Many disciplines, including philosophy and psychology, share the interest in the question of what makes us human: Is the capacity to think that make us human? Is it our ability to love, to have hope and faith? Is it the possibility that we can feel compassion for other beings? Or the apparent inner need to strive to grow and aspire for something beyond? The answers to these questions have been the subject of reflection by researchers, philosophers, and seekers from time immemorial.
To me, this is what heartfulness means, not the Pinocchio story, but through the means of meditation, cultivating the heart through inner stillness and silence, becoming more human, being more truthful with one’s self, opening the heart, becoming more loving, compassionate, and kind, to one’s own self and to all other human beings. So as the Hafiz poem suggests heartfulness could mean that we open our hearts, to that possibility. What will your heart tell you today? Maybe listen and see what is possible.
 The following two definitions of ‘mindfulness’ are provided by Oxford Dictionaries:
- The quality or state of being conscious or aware of something …
- A mental state achieved by focusing one’s awareness on the present moment, while calmly acknowledging and accepting one’s feelings, thoughts, and bodily sensations, used as a therapeutic technique.
Available at: http://www.oxforddictionaries.com/definition/english/mindfulness (last visited 10 February 2015).
 For discussion of these concepts and their relationship to one another see: Alane Daugherty, From Mindfulness to Heartfulness (Balboa Press, 2014).
 An energetic or vibrational field. For example, see some of the research by http://www.heartmath.org/
 Source: Meditation, Mindfulness, Psyche and Soma: Eastern, Western Perspectives – R Singla, D Jordanov, M Autrup – 26th EFPSA Congress – forskningsbasen.deff.dk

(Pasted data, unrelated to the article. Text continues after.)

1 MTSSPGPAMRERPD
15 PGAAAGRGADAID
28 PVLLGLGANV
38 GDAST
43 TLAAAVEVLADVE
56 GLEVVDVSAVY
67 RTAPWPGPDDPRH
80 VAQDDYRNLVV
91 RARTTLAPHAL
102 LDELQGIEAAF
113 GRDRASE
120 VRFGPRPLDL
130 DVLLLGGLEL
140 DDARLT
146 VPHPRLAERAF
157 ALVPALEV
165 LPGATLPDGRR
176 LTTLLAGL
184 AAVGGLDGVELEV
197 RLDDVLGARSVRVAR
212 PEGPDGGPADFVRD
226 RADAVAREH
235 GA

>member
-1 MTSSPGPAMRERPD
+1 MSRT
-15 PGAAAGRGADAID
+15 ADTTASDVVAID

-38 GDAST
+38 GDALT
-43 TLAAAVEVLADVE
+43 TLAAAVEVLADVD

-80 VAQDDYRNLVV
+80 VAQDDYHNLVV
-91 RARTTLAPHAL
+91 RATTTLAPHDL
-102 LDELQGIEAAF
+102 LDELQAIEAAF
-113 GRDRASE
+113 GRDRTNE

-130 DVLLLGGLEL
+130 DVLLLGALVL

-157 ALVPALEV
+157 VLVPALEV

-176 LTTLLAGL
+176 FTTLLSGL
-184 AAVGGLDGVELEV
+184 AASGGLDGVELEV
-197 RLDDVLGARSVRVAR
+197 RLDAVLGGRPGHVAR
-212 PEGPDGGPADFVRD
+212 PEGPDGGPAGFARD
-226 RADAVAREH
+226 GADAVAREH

Jon Kabat-Zinn, Mindfulness for beginners: Reclaiming the present moment–and your life (2011); see also: Thich Nhat Hanh ‘The Miracle of Mindfulness, (2008 Ed.)
 The original story ‘The Adventures of Pinocchio’ in Italian is a darker tale of morality, almost brutal to contemporary eyes. However, in the original tale the fairy transforms him into a ‘real boy’ “To reward you for your good heart … Boys who minister tenderly to their parents, and assist them in their misery and infirmities, are deserving of great praise and affection, even if they cannot be cited as examples of obedience and good behavior. Try and do better in the future and you will be happy.” There is a delightful article on Pinocchio and lying in the New Yorker. http://www.newyorker.com/books/page-turner/original-pinocchio-really-says-lying
 René Descartes, (1596 – 1650) a French Philosopher who is most well known for the statement – ‘Je pense, donc je suis’ trans. ‘I think, therefore I am’. He laid the foundation for continental rationalism in the 17th century and also famous for his philosophy of dualism and his influence on the discipline of psychology.